"there are many people that are under contract with their respective employers that forbids them to contribute to any other project, whether it be open source or proprietary. Some contracts even say that anything you build while under contract is their "Intellectual Property.""
In many jurisdictions overly-broad restrictive covenants and even non-compete (post-separation) contractual terms are not enforceable, so one should investigate specific instances where contract terms are inhibiting one's action. An employer can put all sorts of terms in a contract that might not be legally enforceable (short of pissing off the boss--but that can happen without contract terms anyway). Check.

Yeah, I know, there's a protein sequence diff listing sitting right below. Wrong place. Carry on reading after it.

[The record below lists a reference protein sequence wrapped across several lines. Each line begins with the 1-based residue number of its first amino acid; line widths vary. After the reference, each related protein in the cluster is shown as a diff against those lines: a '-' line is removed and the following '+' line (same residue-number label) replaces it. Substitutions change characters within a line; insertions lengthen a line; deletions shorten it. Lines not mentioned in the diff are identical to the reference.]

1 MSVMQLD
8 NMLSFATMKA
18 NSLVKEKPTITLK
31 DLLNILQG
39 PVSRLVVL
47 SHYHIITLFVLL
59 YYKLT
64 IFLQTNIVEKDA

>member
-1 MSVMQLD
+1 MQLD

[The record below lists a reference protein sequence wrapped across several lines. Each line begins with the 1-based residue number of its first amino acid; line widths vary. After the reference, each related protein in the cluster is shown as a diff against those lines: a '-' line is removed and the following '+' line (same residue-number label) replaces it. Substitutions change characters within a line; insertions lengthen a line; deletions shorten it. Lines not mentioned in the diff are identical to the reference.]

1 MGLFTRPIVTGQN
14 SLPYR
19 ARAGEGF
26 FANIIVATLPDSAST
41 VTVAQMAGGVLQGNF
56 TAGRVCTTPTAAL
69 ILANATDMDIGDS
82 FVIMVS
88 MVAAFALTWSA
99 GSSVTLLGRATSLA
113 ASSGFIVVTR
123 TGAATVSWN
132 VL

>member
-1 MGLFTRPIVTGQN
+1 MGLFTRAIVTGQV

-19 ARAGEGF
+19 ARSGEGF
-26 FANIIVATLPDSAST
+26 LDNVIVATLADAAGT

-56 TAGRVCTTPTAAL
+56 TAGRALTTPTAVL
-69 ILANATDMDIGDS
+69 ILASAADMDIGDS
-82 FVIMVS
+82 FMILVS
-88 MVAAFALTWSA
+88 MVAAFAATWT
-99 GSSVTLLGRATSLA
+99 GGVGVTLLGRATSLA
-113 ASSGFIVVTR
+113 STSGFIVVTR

And this issue might be avoided up front by refusing to accept unreasonable restrictive terms and negotiating a contract that, absent extraordinary circumstances, respects the employee's autonomy and right to think and build outside the scope of employment.
From the employer's perspective, it would seem bad policy--as in off-putting to the most creative candidates--to force prospective employees into a contract where they cannot be creative outside of employment and where everything they make, without limit, belongs to the employer. That seems so unreasonable, even today, it should be repellent to everyone.